Tag Archives: Parent Tips

Credible Ways to Instill Children Responsibility for Their Actions

Smart Young Girl Child

Responsibility is one of the traits that a vast majority of parents want to instill in their children. It is also a trait that is good to have as an adult, as we all need to meet our commitments and be responsible for our behaviors and mistakes. 

However, children are different from parents and they still do not fully understand how the world works. They are in a process of continuous development, where their traits and personality are polished, and when healthy behaviors and ways of thinking are learned. Children learn from the people closest to them, from their parents and family members. 

Most parents confuse obedience with responsibility and think that they are the same. All parents want their children to listen to them and do what they are told to do, without question. Responsibility is more than this. It is about acknowledging your mistakes, bearing the consequences of your deeds, being dependable, keeping your word, and meeting your commitments. 

But how can you, as a parent, instill children responsibility for their actions? 

1. Do Not Overreact 

Taking responsibility for your own actions is not something you learn in a day. A child needs to be constantly encouraged to do this. However, most children will try to hide their mistakes because they think they will not be discovered, and thus they will not be unloved.

At the same time, a child might hide its mistakes simply because admitting that you have done something wrong is a difficult thing to do. And we know that even some adults do this for the same reason. 

One of the mistakes most parents make is to overreact. They urge their children to take responsibility for their behaviors immediately and force them to apologize. If you do this, you will send the wrong message to your children.

Yes, he has to bear the consequences, but overreacting will make him think that you will love him less. This is not the case, and children need to know that you are supportive and besides them. But they also need to learn to take responsibility for their behaviors.

Instead of overreacting, give time to calm down. It is best to talk with him when you are calm; they better learn and understand if you choose an assertive way of communication. What’s most, it is highly improbable for your children to come out and admit their mistakes if you are screaming and overreacting.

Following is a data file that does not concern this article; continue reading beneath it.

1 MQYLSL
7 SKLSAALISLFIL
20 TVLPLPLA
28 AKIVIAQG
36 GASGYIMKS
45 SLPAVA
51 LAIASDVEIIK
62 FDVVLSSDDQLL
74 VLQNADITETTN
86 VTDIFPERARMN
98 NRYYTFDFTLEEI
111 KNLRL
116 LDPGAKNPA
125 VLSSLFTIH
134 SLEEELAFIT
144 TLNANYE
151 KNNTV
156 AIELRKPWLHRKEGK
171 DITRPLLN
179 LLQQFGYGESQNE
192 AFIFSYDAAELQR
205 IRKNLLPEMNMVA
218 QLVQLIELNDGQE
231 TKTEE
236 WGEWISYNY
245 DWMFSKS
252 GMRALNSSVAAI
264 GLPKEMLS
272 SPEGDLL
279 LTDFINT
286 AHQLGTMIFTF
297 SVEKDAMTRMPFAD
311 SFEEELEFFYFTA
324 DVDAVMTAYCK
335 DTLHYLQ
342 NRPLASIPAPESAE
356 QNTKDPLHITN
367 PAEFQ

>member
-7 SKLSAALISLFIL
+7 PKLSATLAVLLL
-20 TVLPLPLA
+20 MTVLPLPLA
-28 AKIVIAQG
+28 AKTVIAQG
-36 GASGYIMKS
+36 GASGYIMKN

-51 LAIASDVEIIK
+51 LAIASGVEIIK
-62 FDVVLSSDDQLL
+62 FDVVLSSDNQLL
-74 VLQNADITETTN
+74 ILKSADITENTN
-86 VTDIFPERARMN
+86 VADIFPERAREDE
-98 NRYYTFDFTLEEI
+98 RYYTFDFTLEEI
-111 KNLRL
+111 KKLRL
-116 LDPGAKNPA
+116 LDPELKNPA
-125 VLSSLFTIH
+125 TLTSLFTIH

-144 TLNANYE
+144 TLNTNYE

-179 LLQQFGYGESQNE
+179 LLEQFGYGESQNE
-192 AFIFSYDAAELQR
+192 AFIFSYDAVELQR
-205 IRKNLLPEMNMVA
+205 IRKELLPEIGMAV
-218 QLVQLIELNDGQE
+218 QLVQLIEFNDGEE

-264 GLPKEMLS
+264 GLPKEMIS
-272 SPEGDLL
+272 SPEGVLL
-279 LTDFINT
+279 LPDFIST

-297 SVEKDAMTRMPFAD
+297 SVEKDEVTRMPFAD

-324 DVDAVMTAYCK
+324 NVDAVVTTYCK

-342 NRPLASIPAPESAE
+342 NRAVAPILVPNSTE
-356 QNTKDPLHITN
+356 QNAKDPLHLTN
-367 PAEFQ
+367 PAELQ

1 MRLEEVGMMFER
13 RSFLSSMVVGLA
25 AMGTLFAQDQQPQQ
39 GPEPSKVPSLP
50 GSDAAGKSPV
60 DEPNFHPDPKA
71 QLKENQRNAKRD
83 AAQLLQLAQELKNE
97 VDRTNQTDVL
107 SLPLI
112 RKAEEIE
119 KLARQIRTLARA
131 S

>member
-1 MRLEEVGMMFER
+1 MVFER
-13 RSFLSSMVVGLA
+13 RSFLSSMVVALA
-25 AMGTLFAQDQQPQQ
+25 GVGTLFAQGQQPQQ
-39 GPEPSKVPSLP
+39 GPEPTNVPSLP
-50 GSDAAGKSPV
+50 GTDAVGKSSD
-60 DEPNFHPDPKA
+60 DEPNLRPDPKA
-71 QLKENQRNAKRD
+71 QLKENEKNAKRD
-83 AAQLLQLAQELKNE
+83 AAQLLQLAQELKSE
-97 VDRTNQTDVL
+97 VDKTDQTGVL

2. Create a Trusting Environment 

If you approach the situation calmly, your children will feel more encouraged to discuss responsibility and mistakes. However, the fear of not being loved by your parents is a strong one and most children feel it at some point. This makes them hiding their mistakes and not taking accountability for their actions or bearing the consequences. 

Tell your children that everyone makes mistakes and they are natural. Admitting that you have mistaken is difficult, but an honorable thing to do.

Thank them for being honest and let them know that you will love them unconditionally. Be empathetic and relate to their struggle to be vulnerable and create an environment where they can trust you. 

3. Discuss the Lessons Your Children Have Learned 

One of the most important things children need to learn is that one way to learn something is by making mistakes. Not only children but some adults too, think that mistakes are wrong and you should avoid them.

But you need to change your kid’s perspective on this. The mistakes we make give us the most important lessons and we all should see them as opportunities to learn. 

Whenever your children take responsibility for their actions and behaviors, you should not discuss their flaws, but the lessons they have learned.

For example, your child might forget to do his school assignments, which can lead to bad grades. Discuss with him the consequences of his actions and help him find ways to avoid making the same mistakes in the future.